War is a slick Hrithik Roshan-Tiger Shroff action show, that needs more substance
It seems like director Sidharth Anand had channelled all of War's energy into Hrithik, Tiger and the action sequences. Nothing else.
Tiger Shroff and Hrithik Roshan's War is a big spectacle film, expected to make mega bucks at the box office. And why should it not? War has two bonafide stars in Hrithik Roshan, a quintessential big screen idol, and the young favourite, Tiger Shroff. War also sees Tiger and Hrithik dancing together on the big screen, an espionage-inspired plot, grand action scenes and the YRF banner. So suffice to say that the stakes are high, especially after the failure of YRF's previous big event film, Thugs of Hindostan.
Here's a quick lowdown on the premise.
Kabir (Hrithik Roshan) and Khalid (Tiger Shroff) are mentor and mentee in an Indian intelligence agency (they don't establish if it's RAW). The film opens with Kabir going rogue — as is established in the trailer as well. He's the starboy of the agency but has wavered and is on a killing spree, targeting important members of the agency and the Indian military. Khalid, who has always looked up to Kabir as a mentor, has been tasked with finding Kabir and arresting him, before he goes too far. A major part of the first half of the film, then, goes into a flashback, establishing how Kabir and Khalid first met and how they formed a relationship. They fight together, they spar, they bring down terrorists and they also dance together (because Bollywood?).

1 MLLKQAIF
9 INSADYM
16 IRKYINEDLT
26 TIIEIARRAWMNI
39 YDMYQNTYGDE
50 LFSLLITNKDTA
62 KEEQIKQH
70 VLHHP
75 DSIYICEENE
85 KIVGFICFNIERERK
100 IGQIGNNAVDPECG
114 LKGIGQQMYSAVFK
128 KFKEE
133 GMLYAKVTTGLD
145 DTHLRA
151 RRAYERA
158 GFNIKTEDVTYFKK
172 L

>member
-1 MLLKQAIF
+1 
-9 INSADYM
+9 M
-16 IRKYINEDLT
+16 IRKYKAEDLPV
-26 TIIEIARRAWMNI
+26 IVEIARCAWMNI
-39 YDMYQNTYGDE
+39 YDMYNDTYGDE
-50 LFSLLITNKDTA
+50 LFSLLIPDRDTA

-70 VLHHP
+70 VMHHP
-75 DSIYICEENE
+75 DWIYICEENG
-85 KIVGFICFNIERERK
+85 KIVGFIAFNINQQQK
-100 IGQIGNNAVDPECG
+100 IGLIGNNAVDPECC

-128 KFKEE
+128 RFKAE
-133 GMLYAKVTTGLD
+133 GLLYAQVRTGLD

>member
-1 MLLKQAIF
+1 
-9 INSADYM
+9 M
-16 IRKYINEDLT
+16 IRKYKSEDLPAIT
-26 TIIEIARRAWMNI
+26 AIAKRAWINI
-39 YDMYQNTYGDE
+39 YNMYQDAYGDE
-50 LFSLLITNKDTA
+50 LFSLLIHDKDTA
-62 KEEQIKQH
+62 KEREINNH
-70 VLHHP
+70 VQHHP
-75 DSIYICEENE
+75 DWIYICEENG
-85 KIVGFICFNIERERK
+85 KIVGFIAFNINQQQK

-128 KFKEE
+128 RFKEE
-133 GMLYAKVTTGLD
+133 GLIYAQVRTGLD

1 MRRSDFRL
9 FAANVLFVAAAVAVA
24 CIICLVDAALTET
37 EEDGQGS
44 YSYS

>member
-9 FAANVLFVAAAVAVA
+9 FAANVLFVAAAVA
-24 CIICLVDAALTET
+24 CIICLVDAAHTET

Both Tiger and Hrithik are in their element in War, and give us no reason to complain as audiences. But an outlandish plot and loud, over the top acting comes in the way. There is a spark of comedy between the two as well, but it isn't explored much.
There are multiple action pieces peppered through this flashback, and many moments for both Hrithik and Tiger to shine – whether it is high octane chase sequences or dance moves. Hrithik Roshan owns his swag and his age. He shows off his salt and pepper look and wrinkles. This is a side of Hrithik we've never seen before and it is most welcome. Tiger, on the other hand, is an earnest performer and is easy to like.
Wish I could say the same about the story of the film, which so far is a huge let down. It seems like director Sidharth Anand had channelled all of the film's energy into Hrithik, Tiger and the action sequences. Nothing else. And the biggest proof of this is that Vaani Kapoor turns up only in the second half of the film.
Vaani plays Naina, a dancer, who meets Kabir while he's on a mission. Surprise, surprise: she quickly becomes the emotional/moral centre of the film (with merely 10 minutes screen time). One can't help but feel shortchanged on her behalf. She has a tiny role, but there's a lot more she could have done had the film not been so obsessed with its lead pair.
This obsession leads to a much more contrived plot in the second half, filled with forced twists and shockers. If you pay mild attention to the plot, you can see the big twist coming by a mile. As the film progresses, the need to surprise the audience gets more and more evident. Hrithik's natural charm and Tiger's hard work can only pull the film so far. And for a couple of minutes you almost buy into the far-fetchedness of War because it's a good looking film. The cinematography, the background score and the luxurious production design all make you want to believe that you're a part of a huge spectacle.
But for the most part War is all action, no talk.
Thank god for Tiger and Hrithik, who make the film mildly watchable. The stakes get higher in the second half, so the action sequences are more impressive. War is no Mission: Impossible, but credit where credit is due. War promises action, swag and bromance, and you get that in abundance. Just don't expect a seamless, smart film.
This is a first impression review of War. Read our critic Anna Vetticad's movie review here.
Watch the trailer here:
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